I got THE look from Husband and yes, you guessed it,  from the noisy five-year-old, who asked for an explanation.  Now we know the word “FF%%&&K” is a Romanian word (I’m Romanian-American) and our teeth will fall out if we ever repeat it.

Despite what the title may lead you to believe, this is not about me as a parent. No, the story was just an intro to how we are put in awkward situation by our kids. You know, with their quick-wit and honest demeanor, say-it-as-it-is attitude. They can make us parents look bad.

Last Halloween I imposed the same rule I always do: only two candies per kid and only before 8:30 p.m. After the kids brought the candy home and ate their share, they went upstairs (their cousins were here visiting from England) and I decided to lighten up the heavy load. I dove into my favorite Kit Kats (they are amazing with Malbec, if you ever wonder). As my son Matei came down, he immediately noticed some candies were missing (freaking pint-size Raymond Babbit) and asked if I had eaten some. I responded with a high-pitched “no.” I hadn’t realized I gave birth to Sherlock Holmes. He found the wrappings in the trash, picked ‘em up, put ‘em in my face and asked mockingly if the candies have eaten themselves. Mr. Sarcastic. Luckily for him, my intellectual prowess was greatly affected by the Malbec at the time, otherwise I am positive I would have come up with a smart, witty, put-you-in-your-place comment.

Two years ago I was running late for some year-end school party for my daughter Ella. As I got home (from work), Husband angrily told me I was late for Ella’s “graduation.”As in from 3-year old to the 4-year-old same exact class and location. I didn’t know what that meant though at the time and I felt horrible. I broke down in tears and as I was driving fast towards graduation, I kept saying:”I am a bad mother, I am a bad mother.” My eldest must have felt bad for me, because he gently said:” Mom, you are not usually a bad mom. Only today you are a bad mom.”  Awww, thanks, sweetheart.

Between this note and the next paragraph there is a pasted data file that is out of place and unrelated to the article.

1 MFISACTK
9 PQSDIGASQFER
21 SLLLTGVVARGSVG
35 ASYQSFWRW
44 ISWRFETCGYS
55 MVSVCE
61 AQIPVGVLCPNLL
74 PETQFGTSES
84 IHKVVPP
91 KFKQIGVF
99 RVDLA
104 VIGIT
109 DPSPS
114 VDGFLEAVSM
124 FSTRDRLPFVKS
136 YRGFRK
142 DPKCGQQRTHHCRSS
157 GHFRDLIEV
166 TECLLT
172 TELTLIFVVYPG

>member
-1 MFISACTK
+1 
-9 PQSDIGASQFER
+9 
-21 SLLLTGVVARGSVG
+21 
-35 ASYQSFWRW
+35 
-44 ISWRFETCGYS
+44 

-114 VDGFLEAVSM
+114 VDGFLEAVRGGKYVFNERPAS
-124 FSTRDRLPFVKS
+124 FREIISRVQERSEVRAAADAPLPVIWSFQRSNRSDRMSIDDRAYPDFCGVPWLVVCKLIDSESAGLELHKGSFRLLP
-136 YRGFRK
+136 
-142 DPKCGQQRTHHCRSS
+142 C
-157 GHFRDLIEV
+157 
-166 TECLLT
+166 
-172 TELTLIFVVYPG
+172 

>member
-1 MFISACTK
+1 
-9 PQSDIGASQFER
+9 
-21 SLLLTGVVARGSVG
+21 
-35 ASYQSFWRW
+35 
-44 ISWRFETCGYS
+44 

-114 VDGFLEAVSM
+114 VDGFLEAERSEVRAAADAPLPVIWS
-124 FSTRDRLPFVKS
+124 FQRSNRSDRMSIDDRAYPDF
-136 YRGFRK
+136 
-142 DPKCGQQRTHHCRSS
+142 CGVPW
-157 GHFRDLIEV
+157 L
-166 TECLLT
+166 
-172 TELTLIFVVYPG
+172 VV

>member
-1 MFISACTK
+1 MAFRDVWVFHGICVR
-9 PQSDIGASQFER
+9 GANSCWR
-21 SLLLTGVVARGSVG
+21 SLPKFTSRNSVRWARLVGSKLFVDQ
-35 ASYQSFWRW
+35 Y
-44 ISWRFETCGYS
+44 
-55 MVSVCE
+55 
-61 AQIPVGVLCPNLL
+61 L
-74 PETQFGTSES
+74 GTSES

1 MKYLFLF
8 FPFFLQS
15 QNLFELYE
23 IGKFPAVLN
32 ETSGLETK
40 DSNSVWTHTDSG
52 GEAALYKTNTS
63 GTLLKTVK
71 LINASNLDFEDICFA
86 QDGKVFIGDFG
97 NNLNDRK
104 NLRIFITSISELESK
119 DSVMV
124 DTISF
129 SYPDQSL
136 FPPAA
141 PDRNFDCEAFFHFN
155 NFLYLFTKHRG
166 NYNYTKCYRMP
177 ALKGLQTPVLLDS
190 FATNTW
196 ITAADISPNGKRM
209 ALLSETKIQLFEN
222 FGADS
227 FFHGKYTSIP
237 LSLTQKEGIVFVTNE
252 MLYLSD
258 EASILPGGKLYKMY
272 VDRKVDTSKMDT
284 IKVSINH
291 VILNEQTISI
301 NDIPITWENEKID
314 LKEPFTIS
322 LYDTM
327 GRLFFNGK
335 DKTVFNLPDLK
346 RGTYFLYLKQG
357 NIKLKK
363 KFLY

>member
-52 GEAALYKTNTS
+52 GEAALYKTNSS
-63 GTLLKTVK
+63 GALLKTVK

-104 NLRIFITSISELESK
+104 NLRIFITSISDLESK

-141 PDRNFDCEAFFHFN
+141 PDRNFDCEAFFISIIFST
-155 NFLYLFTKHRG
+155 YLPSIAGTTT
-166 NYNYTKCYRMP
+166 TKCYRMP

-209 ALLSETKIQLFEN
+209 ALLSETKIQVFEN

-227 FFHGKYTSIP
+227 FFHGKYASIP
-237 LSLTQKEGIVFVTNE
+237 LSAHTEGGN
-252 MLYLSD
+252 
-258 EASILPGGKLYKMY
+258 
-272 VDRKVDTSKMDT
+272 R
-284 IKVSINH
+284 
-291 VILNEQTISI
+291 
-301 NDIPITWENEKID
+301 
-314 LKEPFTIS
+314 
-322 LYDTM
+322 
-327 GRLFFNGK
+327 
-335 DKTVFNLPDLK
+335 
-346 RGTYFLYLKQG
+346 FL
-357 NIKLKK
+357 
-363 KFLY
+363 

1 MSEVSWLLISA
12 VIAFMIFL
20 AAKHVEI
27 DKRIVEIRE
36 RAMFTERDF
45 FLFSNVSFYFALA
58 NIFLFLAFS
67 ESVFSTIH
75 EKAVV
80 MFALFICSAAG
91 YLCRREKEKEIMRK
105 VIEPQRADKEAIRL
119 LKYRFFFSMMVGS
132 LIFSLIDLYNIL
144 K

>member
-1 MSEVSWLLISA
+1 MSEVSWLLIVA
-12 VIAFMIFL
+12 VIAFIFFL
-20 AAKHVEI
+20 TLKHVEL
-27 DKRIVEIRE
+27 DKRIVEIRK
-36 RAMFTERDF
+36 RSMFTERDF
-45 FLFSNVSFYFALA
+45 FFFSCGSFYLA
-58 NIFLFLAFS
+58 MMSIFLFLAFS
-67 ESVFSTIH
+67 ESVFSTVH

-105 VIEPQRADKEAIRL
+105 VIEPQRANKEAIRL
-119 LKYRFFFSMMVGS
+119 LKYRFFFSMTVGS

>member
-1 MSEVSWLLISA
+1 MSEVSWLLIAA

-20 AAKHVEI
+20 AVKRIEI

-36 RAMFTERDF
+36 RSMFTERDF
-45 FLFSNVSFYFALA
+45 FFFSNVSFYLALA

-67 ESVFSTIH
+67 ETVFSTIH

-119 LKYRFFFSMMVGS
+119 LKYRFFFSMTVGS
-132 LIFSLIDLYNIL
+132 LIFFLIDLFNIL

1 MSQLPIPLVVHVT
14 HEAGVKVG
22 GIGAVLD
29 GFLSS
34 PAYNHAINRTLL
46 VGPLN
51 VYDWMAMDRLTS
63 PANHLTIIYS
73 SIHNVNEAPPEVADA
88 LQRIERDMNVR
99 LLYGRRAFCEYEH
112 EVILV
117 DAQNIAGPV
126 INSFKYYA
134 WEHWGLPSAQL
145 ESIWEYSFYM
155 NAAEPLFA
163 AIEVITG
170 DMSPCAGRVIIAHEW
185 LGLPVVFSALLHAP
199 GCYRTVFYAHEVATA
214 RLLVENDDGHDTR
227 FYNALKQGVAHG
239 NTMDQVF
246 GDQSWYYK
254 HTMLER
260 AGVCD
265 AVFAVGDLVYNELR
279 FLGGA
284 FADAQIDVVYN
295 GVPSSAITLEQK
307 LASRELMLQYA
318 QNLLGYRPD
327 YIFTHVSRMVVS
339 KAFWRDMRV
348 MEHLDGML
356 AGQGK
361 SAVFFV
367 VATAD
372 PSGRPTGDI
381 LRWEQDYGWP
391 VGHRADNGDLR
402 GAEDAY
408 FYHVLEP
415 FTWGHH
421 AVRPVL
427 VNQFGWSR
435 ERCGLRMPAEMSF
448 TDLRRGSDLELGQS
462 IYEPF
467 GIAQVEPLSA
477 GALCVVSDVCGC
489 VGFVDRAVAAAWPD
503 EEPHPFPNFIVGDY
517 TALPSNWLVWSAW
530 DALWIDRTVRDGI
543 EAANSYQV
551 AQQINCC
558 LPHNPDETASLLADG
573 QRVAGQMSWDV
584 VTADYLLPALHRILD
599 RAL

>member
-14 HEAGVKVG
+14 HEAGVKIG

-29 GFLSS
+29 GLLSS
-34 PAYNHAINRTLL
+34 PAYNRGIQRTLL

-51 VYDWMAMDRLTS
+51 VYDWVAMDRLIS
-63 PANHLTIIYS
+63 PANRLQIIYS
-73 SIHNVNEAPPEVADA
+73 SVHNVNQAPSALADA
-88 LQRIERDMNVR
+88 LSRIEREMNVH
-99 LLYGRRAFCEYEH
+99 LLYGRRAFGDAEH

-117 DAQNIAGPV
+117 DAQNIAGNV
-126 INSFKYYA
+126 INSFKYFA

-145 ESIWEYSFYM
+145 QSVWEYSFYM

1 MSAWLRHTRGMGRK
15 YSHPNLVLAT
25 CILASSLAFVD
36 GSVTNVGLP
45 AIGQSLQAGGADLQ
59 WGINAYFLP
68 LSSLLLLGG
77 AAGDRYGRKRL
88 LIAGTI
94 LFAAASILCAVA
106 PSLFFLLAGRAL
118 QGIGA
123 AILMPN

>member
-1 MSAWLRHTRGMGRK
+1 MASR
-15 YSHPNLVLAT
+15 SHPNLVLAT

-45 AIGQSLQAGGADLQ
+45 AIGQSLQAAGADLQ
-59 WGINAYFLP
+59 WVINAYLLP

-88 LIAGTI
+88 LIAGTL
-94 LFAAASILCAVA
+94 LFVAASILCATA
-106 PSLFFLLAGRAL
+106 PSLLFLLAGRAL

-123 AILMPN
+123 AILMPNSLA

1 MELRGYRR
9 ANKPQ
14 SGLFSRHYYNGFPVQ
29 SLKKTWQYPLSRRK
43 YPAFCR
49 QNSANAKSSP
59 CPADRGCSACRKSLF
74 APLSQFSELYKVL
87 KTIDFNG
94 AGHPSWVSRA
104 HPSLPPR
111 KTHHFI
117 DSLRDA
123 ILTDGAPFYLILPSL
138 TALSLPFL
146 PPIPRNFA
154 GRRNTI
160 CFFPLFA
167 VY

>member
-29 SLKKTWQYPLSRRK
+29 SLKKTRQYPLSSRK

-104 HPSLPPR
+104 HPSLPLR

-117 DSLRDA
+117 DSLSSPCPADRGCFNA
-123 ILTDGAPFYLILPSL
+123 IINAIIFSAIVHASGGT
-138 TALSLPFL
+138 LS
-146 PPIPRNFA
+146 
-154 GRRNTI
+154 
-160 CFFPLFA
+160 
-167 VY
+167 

Take my trip to Minnesota three years ago as another example. MotherInLaw, five-year-old Matei and myself flew out to Minnesota for the christening of my niece, Jada. As the flight attended came by, I hesitated for merely half-a-second as I was trying to decide if I wanted a ginger ale or water, when Matei loudly said: “Mom, just order your Sangria, you drink that every day anyway.” Plastered waxy smile on my face, I ignored my noisy neighbor and haughtily asked for the water. MotherInLaw leaned over the seat and gave me THE look (yes, it runs in the family). (Luckily, since then, MotherInLaw joined me on the good side and now favors Margaritas and Moscatos. Coincidentally, she also became more relaxed and funny).

I have curly, coarse, long hair.  During the week, I usually tame it with a curling iron so that it can be presentable. But in the weekends, I go pretty care-free and let my hair air-dry. Few weeks ago, as I was coming down the stairs for breakfast, Matei took couple of steps back, protectively put his hands in front of his eyes, turned his head away and said: “Whoa, mom. CURLS.” I had a fleeting thought of packing his bags and sending him to Siberia.